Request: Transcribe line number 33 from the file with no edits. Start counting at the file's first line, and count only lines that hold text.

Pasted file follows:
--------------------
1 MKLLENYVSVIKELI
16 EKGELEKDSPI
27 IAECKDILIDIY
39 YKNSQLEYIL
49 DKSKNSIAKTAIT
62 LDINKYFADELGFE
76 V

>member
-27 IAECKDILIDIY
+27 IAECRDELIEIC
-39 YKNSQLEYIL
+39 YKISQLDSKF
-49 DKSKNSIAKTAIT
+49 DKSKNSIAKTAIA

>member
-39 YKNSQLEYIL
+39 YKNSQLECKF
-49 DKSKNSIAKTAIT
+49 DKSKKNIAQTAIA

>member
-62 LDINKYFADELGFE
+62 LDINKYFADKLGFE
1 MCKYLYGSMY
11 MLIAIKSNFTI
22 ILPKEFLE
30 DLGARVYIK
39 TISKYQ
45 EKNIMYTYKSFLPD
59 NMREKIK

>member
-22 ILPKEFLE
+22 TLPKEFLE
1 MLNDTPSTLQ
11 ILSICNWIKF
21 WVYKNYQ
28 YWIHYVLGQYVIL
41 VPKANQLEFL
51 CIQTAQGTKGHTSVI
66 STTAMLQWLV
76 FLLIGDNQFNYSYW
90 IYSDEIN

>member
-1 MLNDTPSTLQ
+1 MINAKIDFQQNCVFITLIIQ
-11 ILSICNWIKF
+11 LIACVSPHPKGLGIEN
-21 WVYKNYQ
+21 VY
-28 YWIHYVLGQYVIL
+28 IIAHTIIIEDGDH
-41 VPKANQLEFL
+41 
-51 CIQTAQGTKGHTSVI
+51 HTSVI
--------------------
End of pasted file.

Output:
1 MLNDTPSTLQ